[show abstract][hide abstract] ABSTRACT: Background
Definitive chemoradiotherapy is a curative treatment option for oesophageal carcinoma, especially in patients unsuitable for surgery. The PRODIGE5/ACCORD17 trial aimed to assess the efficacy and safety of the FOLFOX treatment regimen (fluorouracil plus leucovorin and oxaliplatin) versus fluorouracil and cisplatin as part of chemoradiotherapy in patients with localised oesophageal cancer.
We did a multicentre, randomised, open-label, parallel-group, phase 2/3 trial of patients aged 18 years or older enrolled from 24 centres in France between Oct 15, 2004, and Aug 25, 2011. Eligible participants had confirmed stage I–IVA oesophageal carcinoma (adenocarcinoma, squamous-cell, or adenosquamous), Eastern Cooperative Oncology Group (ECOG) status 0–2, sufficient caloric intake, adequate haematological, renal, and hepatic function, and had been selected to receive definitive chemoradiotherapy. Patients were randomly assigned (1:1) to receive either six cycles (three concomitant to radiotherapy) of oxaliplatin 85 mg/m2, leucovorin 200 mg/m2, bolus fluorouracil 400 mg/m2, and infusional fluorouracil 1600 mg/m2 (FOLFOX) over 46 h, or four cycles (two concomitant to radiotherapy) of fluorouracil 1000 mg/m2 per day for 4 days and cisplatin 75 mg/m2 on day 1. Both groups also received 50 Gy radiotherapy in 25 fractions (five fractions per week). Random allocation to treatment groups was done by a central computerised randomisation procedure by minimisation, stratified by centre, histology, weight loss, and ECOG status, and was achieved independently from the study investigators. The primary endpoint was progression-free survival. Data analysis was primarily done by intention to treat. This study is registered with ClinicalTrials.gov, number NCT00861094.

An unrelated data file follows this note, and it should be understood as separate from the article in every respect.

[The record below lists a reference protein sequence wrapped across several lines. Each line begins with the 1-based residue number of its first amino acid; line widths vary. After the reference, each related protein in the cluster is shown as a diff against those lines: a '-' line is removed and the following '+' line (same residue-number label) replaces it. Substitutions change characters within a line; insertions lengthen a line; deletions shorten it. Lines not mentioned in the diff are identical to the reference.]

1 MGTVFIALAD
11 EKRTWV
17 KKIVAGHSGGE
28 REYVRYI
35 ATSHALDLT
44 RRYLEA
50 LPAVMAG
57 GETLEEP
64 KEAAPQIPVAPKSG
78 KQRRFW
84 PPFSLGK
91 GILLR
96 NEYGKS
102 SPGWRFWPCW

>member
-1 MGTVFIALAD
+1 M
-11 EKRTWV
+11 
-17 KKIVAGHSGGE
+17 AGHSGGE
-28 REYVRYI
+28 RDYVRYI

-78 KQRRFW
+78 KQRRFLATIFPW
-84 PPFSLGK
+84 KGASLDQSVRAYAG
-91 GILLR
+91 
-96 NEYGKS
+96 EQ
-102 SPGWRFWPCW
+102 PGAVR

134 participants were randomly allocated to the FOLFOX group and 133 to the fluorouracil and cisplatin group (intention-to-treat population), and 131 patients in the FOLFOX group and 128 in the fluorouracil and cisplatin group actually received the study drugs (safety population). Median follow-up was 25·3 months (IQR 15·9–36·4). Median progression-free survival was 9·7 months (95% CI 8·1–14·5) in the FOLFOX group and 9·4 months (8·1–10·6) in the fluorouracil and cisplatin group (HR 0·93, 95% CI 0·70–1·24; p=0·64). One toxic death occurred in the FOLFOX group and six in the fluorouracil–cisplatin group (p=0·066). No significant differences were recorded in the rates of most frequent grade 3 or 4 adverse events between the treatment groups. Of all-grade adverse events that occurred in 5% or more of patients, paraesthesia (61 [47%] events in 131 patients in the FOLFOX group vs three [2%] in 128 patients in the cisplatin–fluorouracil group, p<0·0001), sensory neuropathy (24 [18%] vs one [1%], p<0·0001), increases in aspartate aminotransferase concentrations (14 [11%] vs two [2%], p=0·002), and increases in alanine aminotransferase concentrations (11 [8%] vs two [2%], p=0·012) were more common in the FOLFOX group, whereas serum creatinine increases (four [3%] vs 15 [12%], p=0·007), mucositis (35 [27%] vs 41 [32%], p=0·011), and alopecia (two [2%] vs 12 [9%], p=0·005) were more common in the fluorouracil and cisplatin group.
Although chemoradiotherapy with FOLFOX did not increase progression-free survival compared with chemoradiotherapy with fluorouracil and cisplatin, FOLFOX might be a more convenient option for patients with localised oesophageal cancer unsuitable for surgery.
UNICANCER, French Health Ministry, Sanofi-Aventis, and National League Against Cancer.
[show abstract][hide abstract] ABSTRACT: Hepatocellular carcinoma is generally diagnosed at advanced stages, for which only palliative treatments are possible by intra-arterial route or by targeted therapies. Among these treatments, metabolic radiotherapy using (90)-yttrium or (188)Re and sorafenib are two options adopted in monotherapy.